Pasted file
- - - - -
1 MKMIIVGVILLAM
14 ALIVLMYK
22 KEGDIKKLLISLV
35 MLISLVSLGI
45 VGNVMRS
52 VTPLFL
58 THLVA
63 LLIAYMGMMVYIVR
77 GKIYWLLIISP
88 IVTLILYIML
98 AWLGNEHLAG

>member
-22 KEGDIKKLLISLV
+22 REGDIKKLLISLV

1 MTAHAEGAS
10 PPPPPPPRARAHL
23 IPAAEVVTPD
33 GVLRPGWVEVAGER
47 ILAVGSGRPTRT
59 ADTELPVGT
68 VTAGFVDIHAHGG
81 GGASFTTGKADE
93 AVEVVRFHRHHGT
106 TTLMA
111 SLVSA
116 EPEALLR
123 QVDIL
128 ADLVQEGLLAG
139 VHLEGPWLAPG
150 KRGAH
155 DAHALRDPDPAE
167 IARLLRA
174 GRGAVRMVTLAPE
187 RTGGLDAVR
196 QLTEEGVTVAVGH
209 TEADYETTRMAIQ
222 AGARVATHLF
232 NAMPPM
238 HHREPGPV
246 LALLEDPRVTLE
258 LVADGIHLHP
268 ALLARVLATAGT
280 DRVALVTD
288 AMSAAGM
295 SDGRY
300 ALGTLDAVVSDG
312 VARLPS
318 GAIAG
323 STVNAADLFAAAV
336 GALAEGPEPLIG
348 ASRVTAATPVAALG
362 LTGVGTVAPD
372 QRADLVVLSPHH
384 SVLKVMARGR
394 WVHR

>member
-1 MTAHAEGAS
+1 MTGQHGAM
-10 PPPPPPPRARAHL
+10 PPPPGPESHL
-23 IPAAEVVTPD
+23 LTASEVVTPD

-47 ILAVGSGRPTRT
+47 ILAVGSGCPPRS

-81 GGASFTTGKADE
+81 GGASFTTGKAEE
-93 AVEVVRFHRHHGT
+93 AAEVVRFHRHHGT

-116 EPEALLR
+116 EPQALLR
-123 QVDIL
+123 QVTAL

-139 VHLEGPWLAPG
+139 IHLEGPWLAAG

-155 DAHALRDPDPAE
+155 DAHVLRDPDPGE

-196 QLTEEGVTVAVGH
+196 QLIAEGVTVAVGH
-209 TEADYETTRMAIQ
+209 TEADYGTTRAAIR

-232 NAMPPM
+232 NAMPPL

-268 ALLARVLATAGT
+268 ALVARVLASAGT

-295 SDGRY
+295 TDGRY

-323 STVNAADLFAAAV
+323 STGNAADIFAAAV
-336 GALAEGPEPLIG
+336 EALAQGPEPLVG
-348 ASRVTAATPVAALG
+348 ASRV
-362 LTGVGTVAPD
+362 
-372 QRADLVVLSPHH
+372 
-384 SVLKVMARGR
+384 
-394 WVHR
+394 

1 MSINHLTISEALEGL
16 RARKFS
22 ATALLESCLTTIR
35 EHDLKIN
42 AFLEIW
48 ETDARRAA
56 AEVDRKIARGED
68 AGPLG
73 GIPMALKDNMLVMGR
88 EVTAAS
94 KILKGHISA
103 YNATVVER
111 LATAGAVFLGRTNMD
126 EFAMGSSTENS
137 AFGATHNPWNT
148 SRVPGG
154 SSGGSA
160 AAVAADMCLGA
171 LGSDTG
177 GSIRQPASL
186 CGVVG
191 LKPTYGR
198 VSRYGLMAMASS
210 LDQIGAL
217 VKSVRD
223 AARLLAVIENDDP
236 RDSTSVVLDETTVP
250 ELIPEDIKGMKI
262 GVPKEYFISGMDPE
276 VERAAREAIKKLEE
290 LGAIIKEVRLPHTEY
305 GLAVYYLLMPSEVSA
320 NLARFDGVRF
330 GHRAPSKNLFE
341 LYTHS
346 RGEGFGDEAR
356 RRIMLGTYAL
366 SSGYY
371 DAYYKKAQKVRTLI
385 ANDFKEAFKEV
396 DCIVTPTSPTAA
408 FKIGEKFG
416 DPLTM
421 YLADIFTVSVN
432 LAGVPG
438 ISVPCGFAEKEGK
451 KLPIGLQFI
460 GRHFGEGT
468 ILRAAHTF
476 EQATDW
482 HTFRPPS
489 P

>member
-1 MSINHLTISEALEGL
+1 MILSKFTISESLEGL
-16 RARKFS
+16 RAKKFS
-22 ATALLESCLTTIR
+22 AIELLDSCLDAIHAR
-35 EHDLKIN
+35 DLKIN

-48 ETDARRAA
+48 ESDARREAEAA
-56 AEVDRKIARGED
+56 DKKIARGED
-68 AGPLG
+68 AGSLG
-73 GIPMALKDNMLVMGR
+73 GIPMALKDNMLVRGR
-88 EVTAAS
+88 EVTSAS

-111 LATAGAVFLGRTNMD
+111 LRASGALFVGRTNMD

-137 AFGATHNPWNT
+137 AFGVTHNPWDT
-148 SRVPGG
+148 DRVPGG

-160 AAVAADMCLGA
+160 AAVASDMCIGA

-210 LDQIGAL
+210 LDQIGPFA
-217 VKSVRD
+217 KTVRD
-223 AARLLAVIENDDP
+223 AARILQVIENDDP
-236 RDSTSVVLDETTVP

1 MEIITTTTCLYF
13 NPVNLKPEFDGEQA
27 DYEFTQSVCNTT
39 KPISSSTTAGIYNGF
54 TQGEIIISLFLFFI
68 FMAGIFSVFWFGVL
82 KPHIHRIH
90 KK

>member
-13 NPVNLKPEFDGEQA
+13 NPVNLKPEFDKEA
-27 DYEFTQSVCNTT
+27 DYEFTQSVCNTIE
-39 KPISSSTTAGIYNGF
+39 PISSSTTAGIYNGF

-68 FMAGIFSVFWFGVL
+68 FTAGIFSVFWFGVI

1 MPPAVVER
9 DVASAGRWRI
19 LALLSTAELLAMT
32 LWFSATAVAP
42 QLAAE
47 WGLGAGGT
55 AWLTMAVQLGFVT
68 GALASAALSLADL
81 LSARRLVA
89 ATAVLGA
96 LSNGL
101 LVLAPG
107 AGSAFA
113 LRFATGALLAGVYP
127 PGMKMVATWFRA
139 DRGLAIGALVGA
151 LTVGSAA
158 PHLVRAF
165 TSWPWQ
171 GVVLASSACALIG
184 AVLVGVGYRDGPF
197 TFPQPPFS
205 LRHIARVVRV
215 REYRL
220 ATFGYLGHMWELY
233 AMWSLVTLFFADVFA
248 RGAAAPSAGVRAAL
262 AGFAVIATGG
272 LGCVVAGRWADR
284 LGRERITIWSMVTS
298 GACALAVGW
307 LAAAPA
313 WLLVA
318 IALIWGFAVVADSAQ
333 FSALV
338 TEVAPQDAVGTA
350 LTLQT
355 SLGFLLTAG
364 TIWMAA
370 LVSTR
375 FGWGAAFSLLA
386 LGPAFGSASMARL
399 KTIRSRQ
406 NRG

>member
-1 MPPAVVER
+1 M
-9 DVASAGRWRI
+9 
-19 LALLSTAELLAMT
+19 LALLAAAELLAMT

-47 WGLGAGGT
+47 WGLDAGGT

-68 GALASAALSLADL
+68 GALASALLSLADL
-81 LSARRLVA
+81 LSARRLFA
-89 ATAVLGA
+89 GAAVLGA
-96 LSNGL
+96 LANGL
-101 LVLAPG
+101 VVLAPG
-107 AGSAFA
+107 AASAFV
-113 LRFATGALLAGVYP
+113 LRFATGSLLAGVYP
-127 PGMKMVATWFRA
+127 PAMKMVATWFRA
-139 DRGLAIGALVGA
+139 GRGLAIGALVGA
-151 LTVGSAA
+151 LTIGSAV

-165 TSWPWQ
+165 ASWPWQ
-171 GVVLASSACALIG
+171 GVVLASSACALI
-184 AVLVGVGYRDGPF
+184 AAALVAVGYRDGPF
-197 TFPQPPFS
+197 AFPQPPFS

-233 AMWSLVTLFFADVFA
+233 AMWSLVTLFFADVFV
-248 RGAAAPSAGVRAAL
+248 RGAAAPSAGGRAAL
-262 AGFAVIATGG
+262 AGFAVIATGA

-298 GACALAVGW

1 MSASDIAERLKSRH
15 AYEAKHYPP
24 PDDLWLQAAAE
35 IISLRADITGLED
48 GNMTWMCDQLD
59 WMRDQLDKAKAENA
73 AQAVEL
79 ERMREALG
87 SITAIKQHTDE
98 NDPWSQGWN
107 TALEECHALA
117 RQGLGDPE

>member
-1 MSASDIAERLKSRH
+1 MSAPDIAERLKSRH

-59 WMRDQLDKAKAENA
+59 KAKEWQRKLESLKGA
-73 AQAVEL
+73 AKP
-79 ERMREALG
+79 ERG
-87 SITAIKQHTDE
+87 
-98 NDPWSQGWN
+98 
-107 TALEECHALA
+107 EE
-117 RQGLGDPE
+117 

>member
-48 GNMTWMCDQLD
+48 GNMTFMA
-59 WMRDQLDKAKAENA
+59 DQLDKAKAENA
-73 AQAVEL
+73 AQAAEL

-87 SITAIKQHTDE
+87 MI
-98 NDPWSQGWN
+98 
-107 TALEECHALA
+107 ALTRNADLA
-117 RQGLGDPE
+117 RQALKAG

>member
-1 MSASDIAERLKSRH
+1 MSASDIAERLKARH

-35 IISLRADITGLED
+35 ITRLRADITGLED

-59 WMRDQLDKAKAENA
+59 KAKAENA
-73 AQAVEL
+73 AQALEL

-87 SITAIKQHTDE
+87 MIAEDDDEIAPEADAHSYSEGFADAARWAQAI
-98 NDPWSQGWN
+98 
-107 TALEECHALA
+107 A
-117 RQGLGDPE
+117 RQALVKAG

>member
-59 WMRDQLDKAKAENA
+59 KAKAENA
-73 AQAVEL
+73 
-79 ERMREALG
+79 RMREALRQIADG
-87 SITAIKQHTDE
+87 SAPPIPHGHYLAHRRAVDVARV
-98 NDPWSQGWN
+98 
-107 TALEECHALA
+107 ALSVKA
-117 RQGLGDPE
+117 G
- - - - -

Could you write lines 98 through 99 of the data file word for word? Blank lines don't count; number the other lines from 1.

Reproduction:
+384 
-394 WVHR